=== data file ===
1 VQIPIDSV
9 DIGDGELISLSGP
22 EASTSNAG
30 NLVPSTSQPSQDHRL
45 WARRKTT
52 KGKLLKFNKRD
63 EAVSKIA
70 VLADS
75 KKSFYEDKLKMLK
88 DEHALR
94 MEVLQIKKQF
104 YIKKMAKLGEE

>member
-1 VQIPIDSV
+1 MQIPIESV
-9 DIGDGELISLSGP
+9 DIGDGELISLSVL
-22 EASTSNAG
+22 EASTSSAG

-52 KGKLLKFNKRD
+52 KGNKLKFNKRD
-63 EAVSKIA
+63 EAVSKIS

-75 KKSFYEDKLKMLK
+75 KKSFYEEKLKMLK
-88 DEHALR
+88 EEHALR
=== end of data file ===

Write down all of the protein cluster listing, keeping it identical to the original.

1 VQIPIDSV
9 DIGDGELISLSGP
22 EASTSNAG
30 NLVPSTSQPSQDHRL
45 WARRKTT
52 KGKLLKFNKRD
63 EAVSKIA
70 VLADS
75 KKSFYEDKLKMLK
88 DEHALR
94 MEVLQIKKQF
104 YIKKMAKLGEE

>member
-1 VQIPIDSV
+1 MQIPIESV
-9 DIGDGELISLSGP
+9 DIGDGELISLSVL
-22 EASTSNAG
+22 EASTSSAG

-52 KGKLLKFNKRD
+52 KGNKLKFNKRD
-63 EAVSKIA
+63 EAVSKIS

-75 KKSFYEDKLKMLK
+75 KKSFYEEKLKMLK
-88 DEHALR
+88 EEHALR